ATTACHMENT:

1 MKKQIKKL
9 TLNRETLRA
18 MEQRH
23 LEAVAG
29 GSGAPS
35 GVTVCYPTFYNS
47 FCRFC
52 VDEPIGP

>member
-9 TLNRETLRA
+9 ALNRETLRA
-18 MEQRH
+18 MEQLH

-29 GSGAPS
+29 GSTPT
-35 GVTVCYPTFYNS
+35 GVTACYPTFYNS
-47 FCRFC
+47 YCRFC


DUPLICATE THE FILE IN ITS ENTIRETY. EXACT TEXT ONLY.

1 MKKQIKKL
9 TLNRETLRA
18 MEQRH
23 LEAVAG
29 GSGAPS
35 GVTVCYPTFYNS
47 FCRFC
52 VDEPIGP

>member
-9 TLNRETLRA
+9 ALNRETLRA
-18 MEQRH
+18 MEQLH

-29 GSGAPS
+29 GSTPT
-35 GVTVCYPTFYNS
+35 GVTACYPTFYNS
-47 FCRFC
+47 YCRFC